As a vocalist, Jamie Wright is confident and versatile, moving from R&B to funk to jazz to rock with ease. Her deep, soulful voice is a remarkably expressive instrument, and onstage with her namesake band, she’s the perfect combination of elegant and gritty.
There’s a great deal of joy in Wright’s singing, which is interesting, given where her love of music began.
“No one in my family was a professional musician,” she says. “They all loved music, but my connection to music was through bullying. As a child, I first attended a private school, and when I started public school I was bullied very badly. I turned to music as an outlet, and my life has never been the same.”
Wright counts two of the most powerful singers in history as her biggest influences, even though their styles were radically different.
“My number one pick is Leontyne Price,” she says — the first African-American to become a leading performer at the Metropolitan Opera. “A lot of people don’t know my background is in opera. And my second pick is definitely the Queen of Soul, Aretha Franklin. They both had such a strong and powerful presence vocally. They overcame so much, and both literally were one-of-a-kind; you’ll never find another of either of them. They definitely had gifts from God.”
Despite looking up to such musical titans, Wright felt some uncertainty as she pursued music. Taking it from a hobby to a profession was a scary prospect for her, as it is for many musicians.
“When I started public school I was bullied very badly. I turned to music as an outlet, and my life has never been the same.”
“I always knew that I loved music and it would be part of my life,” she says, “but I did have to make that big decision to do it professionally. The hardest part is when you wonder, ‘Can I really make a living doing what I love to do in a world where everyone is a musician or singer?'”
Wright ultimately decided to take a gamble on herself, and it paid off.
“I had to believe in myself,” she says. “And then I looked around and realized I had people around me that believed in me as well. My best friend was my biggest supporter and had my back every step of the way. So it was just a matter of preparation time and learning the business that I so desired to be part of.”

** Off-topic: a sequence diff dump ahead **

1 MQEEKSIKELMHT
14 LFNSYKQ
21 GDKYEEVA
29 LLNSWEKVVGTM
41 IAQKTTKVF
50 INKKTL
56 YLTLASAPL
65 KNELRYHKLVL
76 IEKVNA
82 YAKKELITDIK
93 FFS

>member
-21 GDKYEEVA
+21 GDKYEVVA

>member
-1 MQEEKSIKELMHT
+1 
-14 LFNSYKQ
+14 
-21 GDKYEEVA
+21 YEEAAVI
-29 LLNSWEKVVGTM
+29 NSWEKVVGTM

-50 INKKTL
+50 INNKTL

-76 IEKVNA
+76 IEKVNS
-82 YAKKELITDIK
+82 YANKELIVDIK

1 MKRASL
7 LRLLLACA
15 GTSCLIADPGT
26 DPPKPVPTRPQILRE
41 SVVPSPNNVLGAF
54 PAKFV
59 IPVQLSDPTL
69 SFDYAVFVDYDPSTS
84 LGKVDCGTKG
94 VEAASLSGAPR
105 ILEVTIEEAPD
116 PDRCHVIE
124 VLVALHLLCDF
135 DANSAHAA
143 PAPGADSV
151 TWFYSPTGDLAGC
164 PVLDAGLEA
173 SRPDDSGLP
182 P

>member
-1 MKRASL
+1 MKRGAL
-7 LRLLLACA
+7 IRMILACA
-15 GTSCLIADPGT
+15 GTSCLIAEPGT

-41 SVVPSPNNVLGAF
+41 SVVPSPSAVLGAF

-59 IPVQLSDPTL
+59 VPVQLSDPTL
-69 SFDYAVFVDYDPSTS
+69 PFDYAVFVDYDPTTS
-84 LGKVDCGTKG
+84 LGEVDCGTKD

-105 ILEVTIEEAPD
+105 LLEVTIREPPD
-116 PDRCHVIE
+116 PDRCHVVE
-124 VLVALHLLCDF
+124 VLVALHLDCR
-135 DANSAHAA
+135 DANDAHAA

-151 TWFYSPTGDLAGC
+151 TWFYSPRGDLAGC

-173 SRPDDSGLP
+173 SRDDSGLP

Learning the business also meant learning to be a bandleader. The Jamie Wright Band is a small but potent ensemble featuring drummer Tez Sherard and keyboardist Da’ryll Searles.
“What I enjoy most is when that feeling of trust happens between you and your fellow musicians,” she says of her band. “It’s a great feeling to know that people trust you to be a good businesswoman and dot the I’s and cross the T’s. You have to be efficient and accurate to get to that place where people feel that way. Being a leader is an important job, and I’m honored to be in that position.”
Interestingly enough, being a bandleader and a businesswoman was less difficult for Wright than learning how to become a performer onstage; not just a vocalist, but the frontwoman standing in the spotlight.
“I struggled for years because I didn’t have that musical family to watch and learn from,” she says. “I’m still perfecting ‘me’ as a performer, but one day I realized that it’s me, Jamie, who I need to be onstage. Not Beyonce, Michael Jackson or Prince. I had to find that comfort of just exploring myself. I must say that it’s hard to be vulnerable on stage and just let it all hang out, so to speak. But it made me a better person and a person who loves themselves and what they are good at. And I’m still learning every day.”